Sunday, 16 May 2010

Memoria: Zelda Link’s Awakening

It’s late 1996; John Major is serving his penultimate year as prime minister for the Conservative party, GM foods are now on sale in the UK, the third Doctor/Worzel Gummidge has died and we have a new James Bond in Pierce Brosnan. I am 11 years old.

I am travelling to Merry Hill Shopping Centre in Dudley with a £20 note tightly gripped in the palm of my hand. I’m going to buy a game.

During the one and a half hour drive I play nothing but Tetris on my Game Boy. Though Tetris is a fantastic game, it becomes dull when it’s the only game available to me that I haven’t finished (and to my knowledge it isn’t even possible). I need a new Game Boy game. I am on the lookout for The Legend of Zelda: Link’s Awakening.

I was a huge fan of the series. The Legend of Zelda was the third game to grace my NES following Super Mario Bros. and Castlevania. It was also too difficult for me at the time. I still managed to appreciate it’s sprawling fantasy world, filled with caves and dungeons to explore - all littered with enemies to fight or people to interact with. To me it was light years ahead of Super Mario Bros. I was always fascinated by the concept of an inventory, in-game currency and merchants. To this day I believe Zelda is to blame for my video game item hoarding, whereby I will save ammunition for special weapons or expensive items and simply use my default weapons until the end of the game, never to use the one’s that I was saving. It’s an annoying habit, and I have yet to shake it some 18 years later from those days plugging away on my NES. It’s not too bad going back to it – sure it’s dated, but it’s still got the building blocks in place that the franchise is now known for. In recent years I started playing it again on the GameCube's Zelda compilation disc, and I currently have a save game at the final dungeon (the furthest I have ever got)!

That said, my love of the franchise was not cemented until The Legend of Zelda: A Link to the Past on the SNES. Upon it’s release I was at an age that could fully appreciate all of the advancements in the series; not only enhanced graphics, more character actions/items and further realised characters, but a whole light/dark world mechanic that introduced environmental puzzles and a greater length of play. This was the first Zelda game I played through to completion (and have again in recent years thanks to the GBA remake). One of my first genuine memories of sadness in a video game comes from the “flute boy” in the Haunted Grove who turns into a fucking inanimate tree once you obey his wishes and play his flute to him… but you do get a shovel and a flute from him beforehand, so who cares, right?

It’s still a rich and exciting adventure to this day and the visuals still look great. If you’ve not played it yet, I fully recommend you do. It’s available on the Nintendo Wii Virtual Console for 800 points. Buy it.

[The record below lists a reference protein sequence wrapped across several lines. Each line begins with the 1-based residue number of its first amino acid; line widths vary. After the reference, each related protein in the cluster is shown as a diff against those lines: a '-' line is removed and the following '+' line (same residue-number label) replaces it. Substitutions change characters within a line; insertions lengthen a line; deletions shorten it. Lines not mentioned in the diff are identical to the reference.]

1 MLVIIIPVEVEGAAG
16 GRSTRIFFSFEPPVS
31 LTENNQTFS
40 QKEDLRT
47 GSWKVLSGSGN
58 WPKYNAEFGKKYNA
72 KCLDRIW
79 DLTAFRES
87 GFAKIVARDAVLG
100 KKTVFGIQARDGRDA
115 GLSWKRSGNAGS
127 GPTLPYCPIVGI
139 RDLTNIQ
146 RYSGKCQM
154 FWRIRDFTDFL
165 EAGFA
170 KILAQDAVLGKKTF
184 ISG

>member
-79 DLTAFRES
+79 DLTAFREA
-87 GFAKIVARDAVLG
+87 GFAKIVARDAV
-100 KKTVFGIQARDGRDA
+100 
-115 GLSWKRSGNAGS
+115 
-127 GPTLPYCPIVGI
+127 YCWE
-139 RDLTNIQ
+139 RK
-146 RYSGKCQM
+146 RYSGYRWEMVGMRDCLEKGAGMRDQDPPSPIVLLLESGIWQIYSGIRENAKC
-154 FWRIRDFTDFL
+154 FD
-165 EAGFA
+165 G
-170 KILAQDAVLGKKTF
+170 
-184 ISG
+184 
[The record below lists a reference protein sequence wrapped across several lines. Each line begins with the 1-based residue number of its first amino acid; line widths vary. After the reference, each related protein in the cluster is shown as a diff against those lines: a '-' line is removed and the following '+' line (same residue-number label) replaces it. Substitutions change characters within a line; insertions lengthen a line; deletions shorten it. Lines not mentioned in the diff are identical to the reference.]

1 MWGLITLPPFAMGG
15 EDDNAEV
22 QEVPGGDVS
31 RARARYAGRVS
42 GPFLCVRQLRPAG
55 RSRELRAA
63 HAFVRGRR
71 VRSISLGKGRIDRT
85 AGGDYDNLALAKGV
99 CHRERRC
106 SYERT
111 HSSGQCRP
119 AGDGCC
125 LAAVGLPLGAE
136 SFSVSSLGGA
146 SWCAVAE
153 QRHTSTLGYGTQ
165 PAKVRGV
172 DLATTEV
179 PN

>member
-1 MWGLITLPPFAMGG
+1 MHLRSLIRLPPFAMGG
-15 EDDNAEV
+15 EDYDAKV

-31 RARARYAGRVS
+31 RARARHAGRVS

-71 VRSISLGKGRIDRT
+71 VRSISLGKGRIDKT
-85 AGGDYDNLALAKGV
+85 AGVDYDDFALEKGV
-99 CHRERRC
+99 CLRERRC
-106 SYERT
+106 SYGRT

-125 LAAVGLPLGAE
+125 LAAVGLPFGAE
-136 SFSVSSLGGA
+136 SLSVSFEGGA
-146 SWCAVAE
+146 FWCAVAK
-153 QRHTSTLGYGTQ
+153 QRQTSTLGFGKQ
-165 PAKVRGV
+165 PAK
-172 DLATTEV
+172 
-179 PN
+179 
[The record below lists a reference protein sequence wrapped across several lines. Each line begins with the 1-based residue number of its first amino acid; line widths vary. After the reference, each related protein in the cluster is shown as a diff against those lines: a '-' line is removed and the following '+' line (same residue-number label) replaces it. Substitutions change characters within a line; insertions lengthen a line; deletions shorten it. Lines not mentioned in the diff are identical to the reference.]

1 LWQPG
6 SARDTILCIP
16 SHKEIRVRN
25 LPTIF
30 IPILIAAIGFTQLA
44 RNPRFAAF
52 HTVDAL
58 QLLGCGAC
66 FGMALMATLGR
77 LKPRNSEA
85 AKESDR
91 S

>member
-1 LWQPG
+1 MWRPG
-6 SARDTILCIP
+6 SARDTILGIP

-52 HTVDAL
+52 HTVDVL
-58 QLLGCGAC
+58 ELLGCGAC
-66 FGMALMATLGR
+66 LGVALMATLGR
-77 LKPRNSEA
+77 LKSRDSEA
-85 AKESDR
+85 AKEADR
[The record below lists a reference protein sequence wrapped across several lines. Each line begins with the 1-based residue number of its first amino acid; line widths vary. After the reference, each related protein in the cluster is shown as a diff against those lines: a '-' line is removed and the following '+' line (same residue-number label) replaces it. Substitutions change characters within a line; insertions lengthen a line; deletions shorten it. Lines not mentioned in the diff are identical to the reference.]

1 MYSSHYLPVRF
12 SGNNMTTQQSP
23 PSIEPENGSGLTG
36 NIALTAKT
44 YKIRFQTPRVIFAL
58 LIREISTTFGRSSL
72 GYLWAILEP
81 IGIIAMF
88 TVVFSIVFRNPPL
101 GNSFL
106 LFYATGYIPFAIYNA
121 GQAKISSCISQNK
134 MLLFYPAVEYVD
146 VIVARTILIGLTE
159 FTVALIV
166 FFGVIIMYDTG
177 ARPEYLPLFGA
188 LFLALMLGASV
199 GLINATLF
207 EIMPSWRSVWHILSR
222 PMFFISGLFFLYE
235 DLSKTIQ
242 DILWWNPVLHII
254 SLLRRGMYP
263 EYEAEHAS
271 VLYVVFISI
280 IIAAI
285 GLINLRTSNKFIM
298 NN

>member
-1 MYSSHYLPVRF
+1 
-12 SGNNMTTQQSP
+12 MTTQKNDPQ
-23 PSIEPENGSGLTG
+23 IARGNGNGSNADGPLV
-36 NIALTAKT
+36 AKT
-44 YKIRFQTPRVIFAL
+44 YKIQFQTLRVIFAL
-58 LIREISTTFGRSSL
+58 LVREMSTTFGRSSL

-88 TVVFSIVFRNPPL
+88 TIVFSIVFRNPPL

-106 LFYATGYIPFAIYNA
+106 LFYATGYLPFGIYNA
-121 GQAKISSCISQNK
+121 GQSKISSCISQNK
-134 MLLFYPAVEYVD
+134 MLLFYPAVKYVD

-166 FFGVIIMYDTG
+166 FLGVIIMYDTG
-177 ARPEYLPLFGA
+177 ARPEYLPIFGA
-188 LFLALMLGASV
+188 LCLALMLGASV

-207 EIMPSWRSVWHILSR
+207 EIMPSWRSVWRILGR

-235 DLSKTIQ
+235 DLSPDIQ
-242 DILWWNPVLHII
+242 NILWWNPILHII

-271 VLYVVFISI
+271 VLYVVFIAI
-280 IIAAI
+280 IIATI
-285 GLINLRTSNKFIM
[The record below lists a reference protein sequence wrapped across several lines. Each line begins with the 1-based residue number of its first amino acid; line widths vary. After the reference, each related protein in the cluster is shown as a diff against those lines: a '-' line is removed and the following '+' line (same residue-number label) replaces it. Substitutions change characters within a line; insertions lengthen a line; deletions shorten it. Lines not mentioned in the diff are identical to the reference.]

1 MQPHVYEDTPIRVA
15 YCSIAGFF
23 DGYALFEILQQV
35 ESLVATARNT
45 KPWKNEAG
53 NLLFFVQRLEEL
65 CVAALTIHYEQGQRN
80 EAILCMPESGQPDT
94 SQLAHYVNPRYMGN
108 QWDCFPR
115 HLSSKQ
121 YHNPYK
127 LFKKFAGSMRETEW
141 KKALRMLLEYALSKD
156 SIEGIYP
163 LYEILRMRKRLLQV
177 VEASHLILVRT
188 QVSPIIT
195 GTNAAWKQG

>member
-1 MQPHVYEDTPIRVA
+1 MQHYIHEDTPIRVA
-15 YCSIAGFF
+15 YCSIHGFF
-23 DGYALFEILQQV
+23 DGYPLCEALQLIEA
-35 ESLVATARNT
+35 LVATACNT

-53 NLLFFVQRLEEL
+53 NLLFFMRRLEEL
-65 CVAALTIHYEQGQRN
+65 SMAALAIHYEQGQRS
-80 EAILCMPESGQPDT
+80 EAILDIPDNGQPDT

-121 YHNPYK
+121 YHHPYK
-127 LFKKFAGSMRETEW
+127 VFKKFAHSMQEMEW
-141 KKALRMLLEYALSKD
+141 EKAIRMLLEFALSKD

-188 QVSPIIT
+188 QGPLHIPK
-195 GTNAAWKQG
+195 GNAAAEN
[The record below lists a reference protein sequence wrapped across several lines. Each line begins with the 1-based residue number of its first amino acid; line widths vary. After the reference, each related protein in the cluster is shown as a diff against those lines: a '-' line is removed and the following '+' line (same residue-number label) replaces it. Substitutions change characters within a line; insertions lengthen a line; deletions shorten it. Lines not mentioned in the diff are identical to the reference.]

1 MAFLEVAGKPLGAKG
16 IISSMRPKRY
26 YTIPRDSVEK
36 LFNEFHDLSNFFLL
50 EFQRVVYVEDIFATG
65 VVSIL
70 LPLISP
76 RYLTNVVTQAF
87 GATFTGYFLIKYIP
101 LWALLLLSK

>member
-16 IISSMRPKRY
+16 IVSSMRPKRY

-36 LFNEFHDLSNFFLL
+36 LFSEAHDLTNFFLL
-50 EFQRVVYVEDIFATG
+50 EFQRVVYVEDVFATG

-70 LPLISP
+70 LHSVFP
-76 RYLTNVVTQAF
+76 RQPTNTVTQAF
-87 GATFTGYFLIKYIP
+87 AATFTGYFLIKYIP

Back to 1996.

I have one destination – Electronics Boutique. I ignore every other shop and make a beeline to it’s doors. Disaster. It’s £30. It’s out of my budget. ‘Gutted’ isn’t the word. I appear in front of my mother and tell her the distressing news. She tells me it’s £20 over in Index. Jackpot.

I bag Zelda and wish away the time before getting back to the car. There’s a large billboard advertising GoldenEye showings at the cinema – I want to see it but the last showing is already underway. No matter, I have Zelda.

It’s dark. The only light supplied to my first generation Game Boy screen is supplied by overhead motorway street lights – not perfect, but I’m playing Zelda and I’m smiling.

The Legend of Zelda: Link’s Awakening was an odd title. The game didn’t feature Zelda or even a princess, but a Zelda look-a-like known as Marin, daughter of the Mario look-a-like Tarin, the first of many Nintendo cameos in the game – another oddity where the Zelda series is concerned. It played similarly to A Link to the Past with a similar graphical style, though most likely entirely lifted from “Kaeru no Tame ni Kane wa Naru”, another Takashi Tezuka game, which also featured platforming areas similar to the bastard child of Nintendo’s Zelda series, Zelda II: The Adventure of Link. Vomit.

The gameplay varied from the series’ simple top down combat to fetch quests to dungeon puzzles – the most memorable of which had you lugging a giant ball above your head (which you had to try not to lose) in order to toss it at four pillars to reveal a new dungeon floor that collapses above. You would guide Link (or THIEF) around the overworld solving various puzzles along the way and acquiring new weapons/items to progress between dungeons – standard Zelda fair, but this time in the palm of your hand (something quite spectacular in the early 1990’s).

It wasn’t all rainbows and blowjobs, however. With the Game Boy only having two buttons, the controls were an issue – constantly switching back and forth between the game and the inventory mid boss fight was not an unusual practise. And *spoilers* the story may or may not have been a dream. Wank.

Minor negatives aside, it was a fun game and took a long time to get through – the overworld was huge and the number of secrets and fetch quests upped my game time considerably.

Unfortunately there’s no easy way to play this game anymore as it was only released on the Game Boy and rereleased in colourised form for the Game Boy Color (The Legend of Zelda: Link's Awakening DX). Here’s hoping titles like this will eventually be made available on the DSiWare Store.